What do you do or buy to celebrate becoming a paper billionaire?
The Toronto Star declared November 27 that Tobi Lütke, the founder and CEO of Shopify Inc. (TSX:SHOP)(NYSE:SHOP), Canada’s hottest e-commerce/tech stock to come down the pike in quite some time, has gained billionaire status.
According to the Bloomberg Billionaires Index, Lütke is worth $1.1 billion thanks to his 11% stake in the company he founded in 2004. One of this country’s only home-grown tech billionaires, this puts additional pressure on Shopify to continue to perform without pulling a Nortel.
As many investors followed the recent spat between Citron Research’s Andrew Left, who was shorting Shopify stock, and the company over the authenticity of its business model, one couldn’t help think about the rise and fall of Nortel, the former Ottawa-based tech company, and if the same thing would happen to Shopify.
Well, now that Lütke can check off “billionaire” from his bucket list, what’s next for the e-commerce entrepreneur and, more importantly, Shopify as a company?
Business continues to be brisk
This year’s Black Friday retail extravaganza is in the rearview mirror, and Shopify’s numbers were extremely positive. Last year, its e-commerce platform enabled small- and medium-sized businesses to sell as much as $560,000 per minute; this year it topped out at more than $1 million per minute on Black Friday, providing insight as to why its quarterly revenues are growing at 72% year over year.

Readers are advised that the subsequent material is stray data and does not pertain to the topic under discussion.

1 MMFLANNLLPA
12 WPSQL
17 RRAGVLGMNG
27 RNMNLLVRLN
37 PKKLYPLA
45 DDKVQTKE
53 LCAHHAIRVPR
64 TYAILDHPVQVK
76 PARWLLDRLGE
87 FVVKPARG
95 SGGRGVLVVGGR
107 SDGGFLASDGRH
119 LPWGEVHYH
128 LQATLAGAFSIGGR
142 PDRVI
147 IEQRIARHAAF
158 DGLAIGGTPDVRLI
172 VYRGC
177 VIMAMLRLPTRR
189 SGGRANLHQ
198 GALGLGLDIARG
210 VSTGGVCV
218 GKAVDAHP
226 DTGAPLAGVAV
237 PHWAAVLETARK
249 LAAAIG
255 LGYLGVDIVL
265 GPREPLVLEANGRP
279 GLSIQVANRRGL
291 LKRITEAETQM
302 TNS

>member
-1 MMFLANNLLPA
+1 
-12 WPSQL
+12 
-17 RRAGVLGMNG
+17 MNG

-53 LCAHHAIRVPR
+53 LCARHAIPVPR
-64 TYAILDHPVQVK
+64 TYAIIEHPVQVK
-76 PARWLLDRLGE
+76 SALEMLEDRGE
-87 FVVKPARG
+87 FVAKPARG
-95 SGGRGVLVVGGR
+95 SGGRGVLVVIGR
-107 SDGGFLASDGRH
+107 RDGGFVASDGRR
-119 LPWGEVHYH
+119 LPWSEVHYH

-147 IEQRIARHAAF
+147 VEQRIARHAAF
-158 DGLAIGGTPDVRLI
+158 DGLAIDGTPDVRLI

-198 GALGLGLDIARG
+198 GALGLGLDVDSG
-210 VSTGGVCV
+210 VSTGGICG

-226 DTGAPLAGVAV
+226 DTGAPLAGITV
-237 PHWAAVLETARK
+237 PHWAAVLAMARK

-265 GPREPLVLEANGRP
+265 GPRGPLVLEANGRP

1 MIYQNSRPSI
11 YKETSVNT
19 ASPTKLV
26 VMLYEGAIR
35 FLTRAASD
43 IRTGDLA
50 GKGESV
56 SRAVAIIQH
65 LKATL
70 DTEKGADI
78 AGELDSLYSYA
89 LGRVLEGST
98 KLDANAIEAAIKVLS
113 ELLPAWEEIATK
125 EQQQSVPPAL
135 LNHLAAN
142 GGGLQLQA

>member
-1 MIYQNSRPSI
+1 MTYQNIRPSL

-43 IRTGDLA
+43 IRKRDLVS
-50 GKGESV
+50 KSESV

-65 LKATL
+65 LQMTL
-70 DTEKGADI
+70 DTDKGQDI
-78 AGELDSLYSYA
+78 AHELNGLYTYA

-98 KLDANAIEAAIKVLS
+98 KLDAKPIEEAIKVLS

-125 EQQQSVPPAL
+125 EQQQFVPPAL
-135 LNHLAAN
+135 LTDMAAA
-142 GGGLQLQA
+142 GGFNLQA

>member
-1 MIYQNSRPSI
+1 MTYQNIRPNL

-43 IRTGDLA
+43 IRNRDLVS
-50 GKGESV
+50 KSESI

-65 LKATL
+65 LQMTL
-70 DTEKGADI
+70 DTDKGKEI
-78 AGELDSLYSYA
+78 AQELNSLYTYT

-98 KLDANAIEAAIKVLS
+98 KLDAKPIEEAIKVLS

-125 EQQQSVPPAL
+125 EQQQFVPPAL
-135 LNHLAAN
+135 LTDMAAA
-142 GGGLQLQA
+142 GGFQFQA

Shopify was partly responsible for more than $1 billion in gross merchandise volume (GMV) over the Black Friday weekend. It’s not quite as mesmerizing as the US$25 billion generated November 11 in this year’s “Singles Day” event put on by Alibaba Group Holding Ltd. (NYSE:BABA), China’s e-commerce leader, but it’s still impressive nonetheless.
“This $1 billion milestone emphatically stakes a flag in the ground for entrepreneurs and small business owners all around the world,” said Lütke when discussing Black Friday. “Their global impact was felt through each and every sale to a customer who chose to buy from our unique merchants, and we’re fiercely proud of helping them be successful during a period historically dominated by big box retailers.”
Heading into 2018, Shopify will come close to generating an operating profit — a key target in its move from interesting story to a moneymaking enterprise.
In Q3 2017, Shopify made a small adjusted operating profit of US$0.05 per share, considerably better than a year earlier when it lost US$2 per share. The company projects it will make as much as US$4 million in the fourth quarter, leading to an adjusted operating loss for fiscal 2017 of as little as US$1.5 million — a significant improvement over fiscal 2016 when it lost US$6.7 million.
Where to next?
As Lütke stated in Shopify’s Q3 2017 conference call, the company’s goal is to help small businesses compete successfully with the big boys.
“We want to give small businesses a chance to survive and thrive,” stated Lutke. “The world needs millions of small businesses to ensure a sustainable future for economies and jobs instead of a handful of mega companies.”
They say if you focus on the little things, the big things will take care of themselves. Whether it be Lütke becoming a billionaire, or Shopify reaching $100 billion in market cap, it gets there by helping as many small businesses as possible become successful.
Whether this means integrating Instagram into its platform, or using Shopify Capital to finance small businesses, if it’s good for the customer, ultimately, it will be good for Lütke and the rest of his shareholders.
Lütke wants Shopify to be a company that’s around 100 years from now. There’s no reason to think he won’t be successful in getting it there.